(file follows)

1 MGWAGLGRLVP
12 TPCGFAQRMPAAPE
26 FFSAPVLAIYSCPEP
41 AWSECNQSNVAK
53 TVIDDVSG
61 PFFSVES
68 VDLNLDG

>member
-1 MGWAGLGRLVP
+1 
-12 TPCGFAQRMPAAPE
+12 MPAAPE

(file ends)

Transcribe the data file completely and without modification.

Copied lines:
1 MGWAGLGRLVP
12 TPCGFAQRMPAAPE
26 FFSAPVLAIYSCPEP
41 AWSECNQSNVAK
53 TVIDDVSG
61 PFFSVES
68 VDLNLDG

>member
-1 MGWAGLGRLVP
+1 
-12 TPCGFAQRMPAAPE
+12 MPAAPE